For the past couple of years I’ve been working with a group of LGBTQ activists at St. Matthews Roman Catholic Church in Northeast Baltimore. Even before Pope Francis queried, “who am I to judge,” last year, signaling a possible shift in the Catholic Church’s problematic stance on LGBTQ people, the St. Matthews LEAD ministry and others like it have broadcast the message “All Are Welcome” – in St. Matthew’s parish and in the Catholic Church.
LEAD has about 40 active members, about half LGBTQ and the other half allies, most with gay children, siblings or other family members. Last week, LEAD marched with 24 other Baltimore faith communities – Unitarian, Lutheran, Methodist, Jewish, Presbyterian and 3 other Catholic parishes – in the Baltimore PRIDE parade.
In some diocese around the country, this public display of support for “the gay lifestyle” would result in termination of contracts for individuals teaching in Catholic schools or working for Catholic organizations. In Cincinnati, for example, nine teachers have resigned rather than sign a new contract forbidding teachers in archdiocesan schools from engaging in or publicly supporting practices officially condemned by the Church, including sexual activity outside of marriage, in vitro fertilization or artificial insemination, surrogacy, abortion and of course, homosexuality.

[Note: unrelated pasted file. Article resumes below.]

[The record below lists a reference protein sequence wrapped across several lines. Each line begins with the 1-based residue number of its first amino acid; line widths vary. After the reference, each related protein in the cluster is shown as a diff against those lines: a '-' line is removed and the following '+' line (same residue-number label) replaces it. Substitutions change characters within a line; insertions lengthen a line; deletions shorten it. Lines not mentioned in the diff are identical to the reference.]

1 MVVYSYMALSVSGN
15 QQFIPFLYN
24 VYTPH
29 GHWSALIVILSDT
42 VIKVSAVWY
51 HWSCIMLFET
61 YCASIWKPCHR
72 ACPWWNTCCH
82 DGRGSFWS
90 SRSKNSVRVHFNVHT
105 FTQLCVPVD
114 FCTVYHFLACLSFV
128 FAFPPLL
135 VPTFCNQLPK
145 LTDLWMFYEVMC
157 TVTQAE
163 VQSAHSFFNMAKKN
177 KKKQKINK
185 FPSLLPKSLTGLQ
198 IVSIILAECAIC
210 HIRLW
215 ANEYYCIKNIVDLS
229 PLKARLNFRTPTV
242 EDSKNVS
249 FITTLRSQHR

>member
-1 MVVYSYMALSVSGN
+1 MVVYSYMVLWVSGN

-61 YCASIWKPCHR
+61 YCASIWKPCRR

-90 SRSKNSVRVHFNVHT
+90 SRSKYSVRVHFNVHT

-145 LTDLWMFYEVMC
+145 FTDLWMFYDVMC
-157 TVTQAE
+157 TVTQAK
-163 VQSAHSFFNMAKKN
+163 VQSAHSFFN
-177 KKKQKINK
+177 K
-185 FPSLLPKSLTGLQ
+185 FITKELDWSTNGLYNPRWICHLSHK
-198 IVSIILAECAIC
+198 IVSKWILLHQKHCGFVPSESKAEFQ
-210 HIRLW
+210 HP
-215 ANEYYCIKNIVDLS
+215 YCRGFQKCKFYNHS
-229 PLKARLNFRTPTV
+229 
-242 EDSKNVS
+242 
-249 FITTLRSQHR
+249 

This attempt to muzzle Catholics who disagree with official Church teaching on these issues and whose consciences compel them to work for reform is distasteful. It is a transparent attempt to squelch the growing tendency of lay Catholics to publicly challenge the bishops on sexual ethics and a host of other concerns, including the ordination of women.